Vivienne Westwood – John Galliano et
Alaïa – Jean Paul Gaultier – Kenzo – Jean Paul Knott – Kenta Matsushige – Claude Montana – Thierry Mugler – Saint Laurent Rive Gauche – Koji Tatsuno…
Sylvie Grumbach is a fashion enigma, defying easy classification much like her eclectic wardrobe. Born into fashion royalty—her grandfather Cerf Mendès France founded the Mendès fashion house and her brother, Didier Grumbach, once led the Fédération française de la Couture—Sylvie was destined for a life draped in fabrics and styles. She grew up in western Paris, witnessing the artistry of dressmaking firsthand as a tailor visited her home every Tuesday.
In her youth, Sylvie had the privilege of selecting pleated skirts from Jean Patou’s collection and spent her school holidays helping dress models in her family’s business. Disinterested in academics, she forayed into the working world with internships at places like Woolmark and CPC, where her audacity to wear trousers to work caused a minor stir.
By the early 1970s, Sylvie joined forces with her brother Didier and designer Andrée Putman to launch “Créateurs et industriels,” making the term “designer” synonymous with innovative ready-to-wear. Sylvie wore many hats—handling press, sales, and even managing their rue de Rennes store—before pivoting to work with Valentino.
When night fell, Sylvie was the queen of Parisian nightlife, frequenting the iconic club Le Sept before it evolved into the Palace. She was not just a fixture but a star, able to seamlessly juggle styles from Montana to Mugler, all while crafting her own signature look. “I transitioned from one persona to another but was always the same,” Sylvie reflects.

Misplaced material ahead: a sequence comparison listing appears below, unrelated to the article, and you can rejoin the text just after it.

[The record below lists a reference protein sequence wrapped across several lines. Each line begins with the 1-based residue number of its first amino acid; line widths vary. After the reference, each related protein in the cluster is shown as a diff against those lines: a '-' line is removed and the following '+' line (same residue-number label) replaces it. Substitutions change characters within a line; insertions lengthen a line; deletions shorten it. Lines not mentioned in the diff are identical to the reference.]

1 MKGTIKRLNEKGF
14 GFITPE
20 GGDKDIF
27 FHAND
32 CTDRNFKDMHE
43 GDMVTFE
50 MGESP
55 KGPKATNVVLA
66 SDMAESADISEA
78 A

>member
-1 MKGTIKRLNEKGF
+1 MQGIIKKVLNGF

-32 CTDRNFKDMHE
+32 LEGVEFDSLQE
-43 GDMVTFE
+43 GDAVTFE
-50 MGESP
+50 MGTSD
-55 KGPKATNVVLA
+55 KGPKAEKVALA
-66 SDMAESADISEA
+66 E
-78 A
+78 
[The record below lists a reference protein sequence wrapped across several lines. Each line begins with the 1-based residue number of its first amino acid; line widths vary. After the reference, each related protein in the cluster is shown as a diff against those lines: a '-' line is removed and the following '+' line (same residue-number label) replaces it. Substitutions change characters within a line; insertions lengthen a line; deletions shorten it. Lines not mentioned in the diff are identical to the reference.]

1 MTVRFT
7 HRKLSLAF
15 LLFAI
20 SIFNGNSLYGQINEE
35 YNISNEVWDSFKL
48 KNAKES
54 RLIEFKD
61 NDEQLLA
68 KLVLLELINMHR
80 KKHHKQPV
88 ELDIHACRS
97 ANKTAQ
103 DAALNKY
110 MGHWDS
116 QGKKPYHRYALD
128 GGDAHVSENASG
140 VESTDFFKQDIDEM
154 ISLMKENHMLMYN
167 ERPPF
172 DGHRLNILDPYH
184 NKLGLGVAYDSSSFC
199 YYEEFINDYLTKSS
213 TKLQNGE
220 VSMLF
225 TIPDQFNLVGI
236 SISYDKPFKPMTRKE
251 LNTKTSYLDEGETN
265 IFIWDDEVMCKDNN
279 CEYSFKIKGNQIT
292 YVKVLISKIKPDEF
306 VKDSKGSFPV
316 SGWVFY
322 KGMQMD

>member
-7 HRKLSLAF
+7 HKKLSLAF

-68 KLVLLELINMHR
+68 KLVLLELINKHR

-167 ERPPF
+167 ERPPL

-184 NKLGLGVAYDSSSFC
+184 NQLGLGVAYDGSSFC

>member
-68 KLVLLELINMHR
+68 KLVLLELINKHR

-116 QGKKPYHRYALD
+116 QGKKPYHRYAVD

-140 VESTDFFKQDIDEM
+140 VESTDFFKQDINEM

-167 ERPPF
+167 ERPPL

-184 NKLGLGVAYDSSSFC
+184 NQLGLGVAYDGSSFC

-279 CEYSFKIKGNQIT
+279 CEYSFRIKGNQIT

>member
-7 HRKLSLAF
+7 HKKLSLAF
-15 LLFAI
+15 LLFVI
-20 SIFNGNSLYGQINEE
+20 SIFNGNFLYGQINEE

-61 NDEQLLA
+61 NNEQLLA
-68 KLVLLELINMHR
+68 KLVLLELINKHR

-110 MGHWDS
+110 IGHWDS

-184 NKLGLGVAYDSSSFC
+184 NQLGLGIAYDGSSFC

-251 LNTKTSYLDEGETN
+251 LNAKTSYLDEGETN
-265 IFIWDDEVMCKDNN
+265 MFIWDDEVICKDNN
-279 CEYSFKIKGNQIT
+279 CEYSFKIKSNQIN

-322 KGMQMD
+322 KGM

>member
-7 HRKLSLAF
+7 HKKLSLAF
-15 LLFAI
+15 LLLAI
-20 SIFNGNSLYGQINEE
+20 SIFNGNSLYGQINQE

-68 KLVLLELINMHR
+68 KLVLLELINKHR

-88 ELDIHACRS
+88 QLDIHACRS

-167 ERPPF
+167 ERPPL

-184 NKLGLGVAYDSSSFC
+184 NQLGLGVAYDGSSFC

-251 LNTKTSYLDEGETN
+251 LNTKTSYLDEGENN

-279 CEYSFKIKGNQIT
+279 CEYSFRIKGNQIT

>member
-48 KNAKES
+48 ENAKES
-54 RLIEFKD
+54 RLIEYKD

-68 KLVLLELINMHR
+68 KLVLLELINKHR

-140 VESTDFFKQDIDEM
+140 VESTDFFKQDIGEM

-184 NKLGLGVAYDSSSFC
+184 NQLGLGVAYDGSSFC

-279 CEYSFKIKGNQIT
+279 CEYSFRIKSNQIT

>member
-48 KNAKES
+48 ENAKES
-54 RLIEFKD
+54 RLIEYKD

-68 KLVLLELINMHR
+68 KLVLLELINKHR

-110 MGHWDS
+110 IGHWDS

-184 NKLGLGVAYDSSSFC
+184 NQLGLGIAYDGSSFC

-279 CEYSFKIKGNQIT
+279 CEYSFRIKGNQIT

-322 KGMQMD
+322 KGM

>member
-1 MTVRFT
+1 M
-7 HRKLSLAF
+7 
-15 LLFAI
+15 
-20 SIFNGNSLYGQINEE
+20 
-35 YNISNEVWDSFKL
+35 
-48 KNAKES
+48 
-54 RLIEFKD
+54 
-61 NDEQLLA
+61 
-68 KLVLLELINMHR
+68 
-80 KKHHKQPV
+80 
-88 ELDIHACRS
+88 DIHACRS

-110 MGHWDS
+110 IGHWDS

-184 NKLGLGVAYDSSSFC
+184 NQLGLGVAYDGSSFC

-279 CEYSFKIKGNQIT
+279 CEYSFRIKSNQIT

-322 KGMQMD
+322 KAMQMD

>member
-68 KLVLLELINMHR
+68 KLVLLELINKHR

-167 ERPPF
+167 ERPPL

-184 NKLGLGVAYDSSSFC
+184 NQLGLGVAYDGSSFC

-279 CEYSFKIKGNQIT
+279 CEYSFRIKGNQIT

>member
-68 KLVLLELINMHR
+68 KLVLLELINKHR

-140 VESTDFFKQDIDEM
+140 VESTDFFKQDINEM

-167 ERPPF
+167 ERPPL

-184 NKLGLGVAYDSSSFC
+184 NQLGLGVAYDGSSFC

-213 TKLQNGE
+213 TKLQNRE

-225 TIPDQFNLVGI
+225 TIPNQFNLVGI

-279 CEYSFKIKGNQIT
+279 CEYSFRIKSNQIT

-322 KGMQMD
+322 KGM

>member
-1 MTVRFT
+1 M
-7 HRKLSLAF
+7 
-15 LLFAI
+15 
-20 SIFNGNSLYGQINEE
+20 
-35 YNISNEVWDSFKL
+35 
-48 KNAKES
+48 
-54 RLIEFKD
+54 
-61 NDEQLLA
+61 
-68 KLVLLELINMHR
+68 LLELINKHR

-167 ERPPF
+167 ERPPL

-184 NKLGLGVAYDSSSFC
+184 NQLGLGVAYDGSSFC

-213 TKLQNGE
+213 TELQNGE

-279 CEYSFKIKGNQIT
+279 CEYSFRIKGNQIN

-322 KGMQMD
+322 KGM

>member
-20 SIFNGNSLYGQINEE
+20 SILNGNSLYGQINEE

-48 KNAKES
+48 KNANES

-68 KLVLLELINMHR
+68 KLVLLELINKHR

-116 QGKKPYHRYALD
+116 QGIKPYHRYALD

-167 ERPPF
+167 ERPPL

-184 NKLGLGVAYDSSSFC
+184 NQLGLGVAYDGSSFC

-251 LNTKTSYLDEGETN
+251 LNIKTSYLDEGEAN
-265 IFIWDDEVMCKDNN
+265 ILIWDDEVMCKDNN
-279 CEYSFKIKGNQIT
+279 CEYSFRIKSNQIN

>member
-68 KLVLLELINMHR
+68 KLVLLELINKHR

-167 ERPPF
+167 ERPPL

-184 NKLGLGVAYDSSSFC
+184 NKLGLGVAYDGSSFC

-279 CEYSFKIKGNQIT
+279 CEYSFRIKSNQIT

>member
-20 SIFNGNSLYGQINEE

Her life took a poignant turn with the passing of Fabrice Emaer in 1984, prompting Sylvie to leave the nocturnal world for a new venture, 2e Bureau. Combining her expertise in press and public relations, she fostered collaborations across fashion, music, art, and more. Icons like Vivienne Westwood were quick to join her new enterprise, encouraged by the likes of Malcolm McLaren, the legendary British rock band manager.
Yet Sylvie’s love for nightlife didn’t wane entirely. Hubert Boukobza tapped her to work with Les Bains Douches, where she continued to celebrate fashion in its purest form. For Sylvie, the past had an unfiltered authenticity, with fashion journalists setting real trends and press attachés deeply involved in the creative process. “They were as close as possible to the collections, immersed in the designer’s aesthetic,” she notes.
Today, 2e Bureau represents a diverse clientele, ranging from Première Vision to Reporters Without Borders. Sylvie’s close-knit team includes stalwarts like Martial Hobeniche and Marie-Laure Girardon. When asked about contemporary fashion, Sylvie is less than impressed. “Fast fashion is poorly made; well-dressed people now lean towards vintage,” she remarks.
As 2e Bureau looks to auction off its archival treasures, including pieces from Vivienne Westwood and John Galliano, along with Sylvie’s own collection featuring Japanese designers Koji Tatsuno and Kenta Matsushige, one thing is clear: the lucky buyers will not just own a piece of fashion, but a slice of Sylvie Grumbach’s inimitable life.